Melbourne art lovers should brace for a surge of outdoor and digital entertainment, with the state government funding more than 75 projects designed to keep the wolf from the door of Victoria's struggling creative sector.
The Victorian government announced on Tuesday the recipients of the remaining $8 million of its $13m Strategic Investment Fund. The list reveals two main ways arts organisations hope to survive coronavirus-related restrictions: by presenting work outside theatres or galleries in unconventional venues, and by going online.
A scene from Chunky Move artistic director Antony Hamilton’s Universal Estate in 2019.Credit:Pippa Samaya, courtesy of Arts House
Heide Museum of Modern Art is to turn its outdoor spaces into a "COVIDSafe summer venue for performances, talks and workshops" and The Australian Ballet will stage a series of Melbourne-only works "in a non-traditional performance space to bring back the joy of live performance and build audience confidence in returning to live events".
A crowd enjoy Heide x Midsumma in February.
Heide artistic director Lesley Harding said the museum has "planned a vibrant and diverse program of events" and will lend their new stage to several Victorian performing arts organisations.
Meanwhile, in the virtual world, galleries galore have plans for online commissions and exhibitions, including the Australian Centre for Contemporary Art, Gertrude Contemporary in Preston, the Castlemaine Art Museum and the Centre for Contemporary Photography in Fitzroy.
The 30th anniversary of the Linden Postcard Show in St Kilda will take the whole exhibition, including events and sales, online, and the Port Fairy Spring Music Festival will focus on digital events including livestreamed concerts.
La Mama in Carlton will explore "ways to recreate the theatre experience online", Snuff Puppets plan to turn their Footscray HQ into a "dynamic digital studio", Malthouse Theatre is looking at "complementary digital experiences" for its onstage work, and the Melbourne Chamber Orchestra is planning streamed concerts.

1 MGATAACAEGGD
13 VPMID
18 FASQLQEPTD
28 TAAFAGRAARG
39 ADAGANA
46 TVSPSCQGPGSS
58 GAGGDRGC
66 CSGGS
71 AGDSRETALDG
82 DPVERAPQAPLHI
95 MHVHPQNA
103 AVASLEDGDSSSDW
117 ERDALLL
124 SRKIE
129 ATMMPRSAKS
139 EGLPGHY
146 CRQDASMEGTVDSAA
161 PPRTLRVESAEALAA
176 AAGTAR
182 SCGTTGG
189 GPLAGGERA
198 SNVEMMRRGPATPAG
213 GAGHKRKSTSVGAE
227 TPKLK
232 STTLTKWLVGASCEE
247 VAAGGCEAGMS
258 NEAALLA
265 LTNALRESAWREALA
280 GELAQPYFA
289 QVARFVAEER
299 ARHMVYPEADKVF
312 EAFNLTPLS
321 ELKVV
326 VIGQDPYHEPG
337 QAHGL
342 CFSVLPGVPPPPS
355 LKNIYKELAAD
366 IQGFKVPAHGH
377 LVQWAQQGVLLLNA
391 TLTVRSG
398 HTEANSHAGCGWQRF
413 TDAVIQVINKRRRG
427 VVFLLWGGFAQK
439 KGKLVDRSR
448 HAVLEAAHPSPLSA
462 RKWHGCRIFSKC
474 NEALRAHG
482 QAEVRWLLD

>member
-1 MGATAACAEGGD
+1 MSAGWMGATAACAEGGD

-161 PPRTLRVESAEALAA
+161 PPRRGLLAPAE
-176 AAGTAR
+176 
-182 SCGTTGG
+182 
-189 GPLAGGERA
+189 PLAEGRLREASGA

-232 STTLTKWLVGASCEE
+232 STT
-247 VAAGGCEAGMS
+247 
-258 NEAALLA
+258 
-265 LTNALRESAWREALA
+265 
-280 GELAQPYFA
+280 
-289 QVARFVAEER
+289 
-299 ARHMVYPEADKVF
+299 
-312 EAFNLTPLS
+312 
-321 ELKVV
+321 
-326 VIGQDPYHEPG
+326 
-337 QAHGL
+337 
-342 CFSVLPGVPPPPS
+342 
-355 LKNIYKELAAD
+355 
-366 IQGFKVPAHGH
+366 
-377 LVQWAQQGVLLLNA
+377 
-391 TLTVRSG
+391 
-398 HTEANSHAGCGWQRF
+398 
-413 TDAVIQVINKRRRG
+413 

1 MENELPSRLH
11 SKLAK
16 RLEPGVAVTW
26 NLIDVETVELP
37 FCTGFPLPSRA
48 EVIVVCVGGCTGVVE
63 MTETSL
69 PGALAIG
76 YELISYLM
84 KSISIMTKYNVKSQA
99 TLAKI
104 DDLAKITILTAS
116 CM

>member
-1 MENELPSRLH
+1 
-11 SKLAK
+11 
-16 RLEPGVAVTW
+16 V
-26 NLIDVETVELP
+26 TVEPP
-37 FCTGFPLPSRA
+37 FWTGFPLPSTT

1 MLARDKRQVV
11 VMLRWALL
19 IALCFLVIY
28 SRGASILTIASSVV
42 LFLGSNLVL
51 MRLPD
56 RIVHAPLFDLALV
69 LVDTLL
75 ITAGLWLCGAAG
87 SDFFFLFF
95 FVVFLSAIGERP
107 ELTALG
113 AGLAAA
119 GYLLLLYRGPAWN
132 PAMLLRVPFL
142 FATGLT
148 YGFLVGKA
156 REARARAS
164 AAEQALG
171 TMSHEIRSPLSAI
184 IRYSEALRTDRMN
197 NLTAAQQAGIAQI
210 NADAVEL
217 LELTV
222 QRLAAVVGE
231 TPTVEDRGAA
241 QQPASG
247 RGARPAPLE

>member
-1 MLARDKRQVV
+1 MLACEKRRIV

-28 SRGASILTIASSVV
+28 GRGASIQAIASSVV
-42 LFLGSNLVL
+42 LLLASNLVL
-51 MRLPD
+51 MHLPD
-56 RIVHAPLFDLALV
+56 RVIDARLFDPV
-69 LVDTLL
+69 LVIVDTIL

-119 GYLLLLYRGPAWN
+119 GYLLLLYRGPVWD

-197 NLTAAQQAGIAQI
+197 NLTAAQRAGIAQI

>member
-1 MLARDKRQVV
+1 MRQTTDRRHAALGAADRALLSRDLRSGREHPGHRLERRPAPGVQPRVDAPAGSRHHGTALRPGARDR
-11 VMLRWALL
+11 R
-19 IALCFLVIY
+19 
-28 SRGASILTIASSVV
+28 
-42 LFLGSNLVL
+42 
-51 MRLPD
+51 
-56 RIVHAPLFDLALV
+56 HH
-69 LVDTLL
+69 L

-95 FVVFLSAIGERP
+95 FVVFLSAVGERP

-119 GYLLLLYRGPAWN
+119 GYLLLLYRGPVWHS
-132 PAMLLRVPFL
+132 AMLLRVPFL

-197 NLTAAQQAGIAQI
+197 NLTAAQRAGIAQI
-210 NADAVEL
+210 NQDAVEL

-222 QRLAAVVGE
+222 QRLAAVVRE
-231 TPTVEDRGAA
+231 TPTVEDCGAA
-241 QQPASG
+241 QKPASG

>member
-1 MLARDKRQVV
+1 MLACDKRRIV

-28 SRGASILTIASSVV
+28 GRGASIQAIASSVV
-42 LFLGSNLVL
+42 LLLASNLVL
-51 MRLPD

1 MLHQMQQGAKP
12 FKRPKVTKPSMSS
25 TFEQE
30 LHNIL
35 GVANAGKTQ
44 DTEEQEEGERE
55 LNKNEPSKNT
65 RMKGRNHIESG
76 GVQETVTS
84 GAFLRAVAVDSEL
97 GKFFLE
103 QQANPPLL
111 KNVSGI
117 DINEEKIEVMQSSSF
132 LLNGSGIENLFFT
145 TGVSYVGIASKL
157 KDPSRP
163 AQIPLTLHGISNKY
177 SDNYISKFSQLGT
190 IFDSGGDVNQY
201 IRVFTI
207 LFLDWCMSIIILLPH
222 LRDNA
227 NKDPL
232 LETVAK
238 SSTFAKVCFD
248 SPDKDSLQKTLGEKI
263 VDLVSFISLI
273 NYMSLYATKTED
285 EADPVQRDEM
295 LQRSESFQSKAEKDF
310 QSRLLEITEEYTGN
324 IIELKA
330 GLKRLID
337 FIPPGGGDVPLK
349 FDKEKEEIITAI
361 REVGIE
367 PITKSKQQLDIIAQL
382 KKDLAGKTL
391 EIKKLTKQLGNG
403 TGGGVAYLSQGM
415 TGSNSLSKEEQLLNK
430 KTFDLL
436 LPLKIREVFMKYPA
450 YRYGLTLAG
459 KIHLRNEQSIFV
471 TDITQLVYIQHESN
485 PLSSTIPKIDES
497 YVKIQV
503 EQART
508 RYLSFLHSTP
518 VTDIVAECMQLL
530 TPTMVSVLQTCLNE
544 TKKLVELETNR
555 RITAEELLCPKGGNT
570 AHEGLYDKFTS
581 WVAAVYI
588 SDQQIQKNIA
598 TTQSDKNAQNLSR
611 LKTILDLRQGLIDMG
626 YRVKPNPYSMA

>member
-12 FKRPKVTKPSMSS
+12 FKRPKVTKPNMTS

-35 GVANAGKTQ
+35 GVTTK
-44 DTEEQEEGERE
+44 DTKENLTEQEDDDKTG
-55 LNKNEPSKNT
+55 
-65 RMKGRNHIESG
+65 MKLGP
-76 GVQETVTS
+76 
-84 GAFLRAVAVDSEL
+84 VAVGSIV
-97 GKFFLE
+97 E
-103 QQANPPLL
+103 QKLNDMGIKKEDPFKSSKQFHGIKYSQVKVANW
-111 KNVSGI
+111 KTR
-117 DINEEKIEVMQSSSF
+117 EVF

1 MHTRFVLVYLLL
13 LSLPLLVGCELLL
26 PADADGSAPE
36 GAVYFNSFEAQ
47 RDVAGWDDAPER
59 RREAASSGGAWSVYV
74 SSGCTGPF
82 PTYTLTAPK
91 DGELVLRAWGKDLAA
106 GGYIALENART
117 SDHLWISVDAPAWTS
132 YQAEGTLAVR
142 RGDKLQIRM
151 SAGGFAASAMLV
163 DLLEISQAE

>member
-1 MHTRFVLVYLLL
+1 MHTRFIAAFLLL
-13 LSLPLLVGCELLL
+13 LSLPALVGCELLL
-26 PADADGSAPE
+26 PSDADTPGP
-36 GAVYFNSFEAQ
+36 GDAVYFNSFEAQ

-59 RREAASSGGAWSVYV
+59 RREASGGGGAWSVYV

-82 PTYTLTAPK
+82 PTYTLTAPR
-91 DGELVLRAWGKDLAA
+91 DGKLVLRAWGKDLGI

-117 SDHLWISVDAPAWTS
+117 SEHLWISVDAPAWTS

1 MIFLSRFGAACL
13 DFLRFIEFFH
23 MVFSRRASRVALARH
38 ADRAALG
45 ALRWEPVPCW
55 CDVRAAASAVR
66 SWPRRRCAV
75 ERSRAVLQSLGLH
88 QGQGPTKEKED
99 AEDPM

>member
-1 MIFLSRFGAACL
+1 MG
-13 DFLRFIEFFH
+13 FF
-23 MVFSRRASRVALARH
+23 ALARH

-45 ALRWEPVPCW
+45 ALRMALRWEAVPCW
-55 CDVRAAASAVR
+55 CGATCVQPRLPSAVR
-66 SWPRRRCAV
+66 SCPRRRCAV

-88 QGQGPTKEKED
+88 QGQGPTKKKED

Melbourne Symphony Orchestra is working on a platform to "provide opportunities for independent Victorian artists to create new digital content".
And dance company Chunky Move is to use the money to kickstart its dream of making a feature film.
Kristy Ayre, co-chief executive of Chunky, said during the pandemic the company had felt "caught out" by their reliance on physical gatherings. So they now hope to build relationships with producers and filmmakers for future screen-based work.
"Dance doesn't do well in that space, in my opinion, unless it's done with a deep level of expertise," Ayre said. "We're really excited about spending a bit of time on it."
Done well, dance on screen can have startling intimacy, power – and popularity.
Chunky had already planned to make a documentary about a collaboration during the next18 months with South Australia's Restless Dance Theatre – now the company hopes to use it as a "pilot" to garner advice on how to make the most of it "and to think further ahead, how we might approach a major work or feature-length film created from scratch".
New arts minister Danny Pearson – whose prior experience in the arts includes three years on the board of the Melbourne Fringe festival – said the grants would "support jobs across the spectrum… and provide a base for recovery on the other side of the pandemic".
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